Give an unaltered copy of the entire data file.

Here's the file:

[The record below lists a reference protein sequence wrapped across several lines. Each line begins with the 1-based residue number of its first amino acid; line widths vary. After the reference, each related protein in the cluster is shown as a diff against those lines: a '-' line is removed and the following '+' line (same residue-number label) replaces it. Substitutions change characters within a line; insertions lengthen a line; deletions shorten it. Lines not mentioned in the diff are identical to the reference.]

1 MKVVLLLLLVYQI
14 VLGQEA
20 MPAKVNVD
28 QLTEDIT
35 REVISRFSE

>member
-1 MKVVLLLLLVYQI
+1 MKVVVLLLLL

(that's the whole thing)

[The record below lists a reference protein sequence wrapped across several lines. Each line begins with the 1-based residue number of its first amino acid; line widths vary. After the reference, each related protein in the cluster is shown as a diff against those lines: a '-' line is removed and the following '+' line (same residue-number label) replaces it. Substitutions change characters within a line; insertions lengthen a line; deletions shorten it. Lines not mentioned in the diff are identical to the reference.]

1 MKVVLLLLLVYQI
14 VLGQEA
20 MPAKVNVD
28 QLTEDIT
35 REVISRFSE

>member
-1 MKVVLLLLLVYQI
+1 MKVVVLLLLL